Here’s the other thing: The top bun of a Culver’s burger is buttered, which is a nod to Wisconsin, where the restaurant was founded and is still headquartered. My fiancée is from Plymouth, Wisconsin, and when you order anywhere near there, the buns come slathered in butter by default. Honestly? That’s awesome.
Any menu with a wide variety of items could indicate some pitfalls, but besides burgers, everything else I’ve had at Culver’s has been very good. The cod sandwich ranked very high in our fast food fried fish sandwich power ranking, and I can personally attest that it deserves the hype. Surprisingly, though, the fried shrimp is also fantastic. And the menu represents a wide swath of Midwestern food: there’s a fried pork tenderloin sandwich, pot roast (!!!), a reuben, soups and chili (good for our shitty winters), and even a spicy chicken sandwich (which I’ll admit is only okay).
And the sides? Oh, man. As if this place isn’t already whupping In-N-Out’s ass, there’s onion rings, coleslaw, pretzel bites (we’re new converts to them in our household), and fried cheese curds. Heh, fuck it, next time I’ll just put those on top of my burger. Now, the fries, which are crinkle-cut, are not always stellar: when they’re crisp, they’re delicious, but if you get a limp batch, they aren’t super good. This still puts them miles ahead of In-N-Out’s fries. And you know what rescues mediocre fries? Cheddar cheese sauce, which Culver’s has in droves. This isn’t some watery cheese, either (you can’t see, but I’m mean-mugging you, Wendy’s); it’s a thick, sharp, flavorful sauce that’s a must-have on the side. If you want an ultra-boss move, try dipping the cheese curds in the cheese sauce. Picture me taking a bow.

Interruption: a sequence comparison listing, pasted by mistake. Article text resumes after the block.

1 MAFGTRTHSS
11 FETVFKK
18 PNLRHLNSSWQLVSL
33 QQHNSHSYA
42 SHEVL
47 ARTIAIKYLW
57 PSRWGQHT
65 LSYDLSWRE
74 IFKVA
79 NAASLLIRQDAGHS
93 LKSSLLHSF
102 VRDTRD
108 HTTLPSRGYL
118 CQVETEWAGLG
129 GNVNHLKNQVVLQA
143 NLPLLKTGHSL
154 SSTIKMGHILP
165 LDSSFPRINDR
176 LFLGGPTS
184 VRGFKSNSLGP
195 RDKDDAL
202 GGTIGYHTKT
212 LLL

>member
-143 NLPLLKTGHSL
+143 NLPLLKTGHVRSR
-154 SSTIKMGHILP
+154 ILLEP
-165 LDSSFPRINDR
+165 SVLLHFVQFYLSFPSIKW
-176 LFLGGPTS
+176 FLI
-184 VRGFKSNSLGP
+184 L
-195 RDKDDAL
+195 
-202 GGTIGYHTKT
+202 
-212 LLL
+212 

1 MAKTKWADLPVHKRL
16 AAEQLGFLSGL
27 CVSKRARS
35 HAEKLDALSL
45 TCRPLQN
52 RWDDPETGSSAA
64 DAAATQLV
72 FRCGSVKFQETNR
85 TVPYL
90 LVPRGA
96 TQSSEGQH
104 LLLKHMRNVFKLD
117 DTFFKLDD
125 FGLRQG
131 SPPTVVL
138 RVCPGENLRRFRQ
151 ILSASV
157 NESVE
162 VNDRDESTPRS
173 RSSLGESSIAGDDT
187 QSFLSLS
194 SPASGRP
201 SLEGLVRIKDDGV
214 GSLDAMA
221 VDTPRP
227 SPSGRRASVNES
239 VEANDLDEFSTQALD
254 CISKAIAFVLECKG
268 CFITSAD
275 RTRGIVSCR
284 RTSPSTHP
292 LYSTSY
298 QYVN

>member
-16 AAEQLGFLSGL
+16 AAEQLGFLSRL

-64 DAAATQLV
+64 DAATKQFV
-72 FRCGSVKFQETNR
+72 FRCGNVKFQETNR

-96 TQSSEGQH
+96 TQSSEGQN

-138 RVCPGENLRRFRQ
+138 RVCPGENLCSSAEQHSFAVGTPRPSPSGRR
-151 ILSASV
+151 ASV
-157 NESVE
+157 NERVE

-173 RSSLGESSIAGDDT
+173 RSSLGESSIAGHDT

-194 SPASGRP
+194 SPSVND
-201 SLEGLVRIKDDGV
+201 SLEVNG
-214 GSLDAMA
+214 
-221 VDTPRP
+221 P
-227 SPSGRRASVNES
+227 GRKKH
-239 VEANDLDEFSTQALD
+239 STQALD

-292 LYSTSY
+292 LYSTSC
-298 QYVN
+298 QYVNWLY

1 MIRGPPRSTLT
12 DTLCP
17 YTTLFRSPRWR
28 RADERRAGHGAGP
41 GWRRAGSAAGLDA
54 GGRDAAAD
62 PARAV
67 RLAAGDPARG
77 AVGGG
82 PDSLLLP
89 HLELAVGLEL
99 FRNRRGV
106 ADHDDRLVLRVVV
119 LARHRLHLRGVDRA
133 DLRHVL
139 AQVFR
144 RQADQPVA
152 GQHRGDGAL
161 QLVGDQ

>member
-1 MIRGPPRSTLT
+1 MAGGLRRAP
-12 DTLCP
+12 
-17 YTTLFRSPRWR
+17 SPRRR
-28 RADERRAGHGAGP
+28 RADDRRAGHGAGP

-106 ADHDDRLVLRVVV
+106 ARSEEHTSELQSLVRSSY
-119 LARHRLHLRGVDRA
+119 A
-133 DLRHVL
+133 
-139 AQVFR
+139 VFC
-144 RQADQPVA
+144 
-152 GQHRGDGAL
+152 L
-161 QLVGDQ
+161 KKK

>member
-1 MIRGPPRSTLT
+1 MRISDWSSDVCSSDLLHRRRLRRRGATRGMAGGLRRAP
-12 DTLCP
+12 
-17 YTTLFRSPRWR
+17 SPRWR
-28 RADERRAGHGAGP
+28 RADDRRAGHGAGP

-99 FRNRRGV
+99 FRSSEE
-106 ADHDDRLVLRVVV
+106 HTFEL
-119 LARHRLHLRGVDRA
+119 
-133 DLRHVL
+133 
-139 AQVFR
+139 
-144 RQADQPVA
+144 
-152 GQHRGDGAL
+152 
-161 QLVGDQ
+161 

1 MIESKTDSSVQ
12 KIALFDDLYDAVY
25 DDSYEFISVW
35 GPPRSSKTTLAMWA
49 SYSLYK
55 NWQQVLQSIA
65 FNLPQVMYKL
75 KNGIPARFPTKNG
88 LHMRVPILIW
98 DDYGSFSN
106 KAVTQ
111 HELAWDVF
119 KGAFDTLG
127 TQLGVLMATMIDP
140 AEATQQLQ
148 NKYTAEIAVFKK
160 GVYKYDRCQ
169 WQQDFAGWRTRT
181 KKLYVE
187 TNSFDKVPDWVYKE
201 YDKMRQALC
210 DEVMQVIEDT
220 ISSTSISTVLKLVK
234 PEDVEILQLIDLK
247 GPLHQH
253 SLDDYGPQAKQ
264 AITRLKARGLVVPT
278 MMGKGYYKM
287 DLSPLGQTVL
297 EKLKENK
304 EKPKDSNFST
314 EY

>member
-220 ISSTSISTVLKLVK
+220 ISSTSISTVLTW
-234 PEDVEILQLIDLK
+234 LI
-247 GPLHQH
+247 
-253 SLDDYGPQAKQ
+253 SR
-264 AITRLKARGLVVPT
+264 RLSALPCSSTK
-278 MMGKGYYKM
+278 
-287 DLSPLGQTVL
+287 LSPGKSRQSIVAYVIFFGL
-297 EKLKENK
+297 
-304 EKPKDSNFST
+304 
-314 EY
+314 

When it comes to a battle between ice cream and frozen custard, custard beats the shit out of ice cream. In-N-Out only serves shakes. Culver’s frozen custard selection is so wide that it could be a standalone parlor.
It’s a little difficult for me to have both frozen custard and a burger in the same sitting (so rich!), but if I’m in the mood for frozen custard, I’ll make a trip just for that. Unlike ice cream, frozen custard contains egg yolks, and isn’t churned to beat as much air in it, so it’s silky, dense, and oh-so-good. There are shakes, sundaes, malts, concrete mixers, and everything is customizable with 33 toppings and mix-ins available (yes, I counted). My favorite option is usually the flavor of the day, which lets me try a combination I probably wouldn’t have picked on my own. For example, today’s flavor of the day at mine is a dulce de leche cheesecake. There’s no way I’d say no to that, are you kidding?
As much as I enjoy and respect you, In-N-Out, in the end, you can’t hold a candle to what we’ve got in the Heartland. And when it comes to food, I’m not generally a button pusher; I don’t like being divisive. I’m just here to tell you the truth, and it’s that Culver’s is way, way, better than In-N-Out.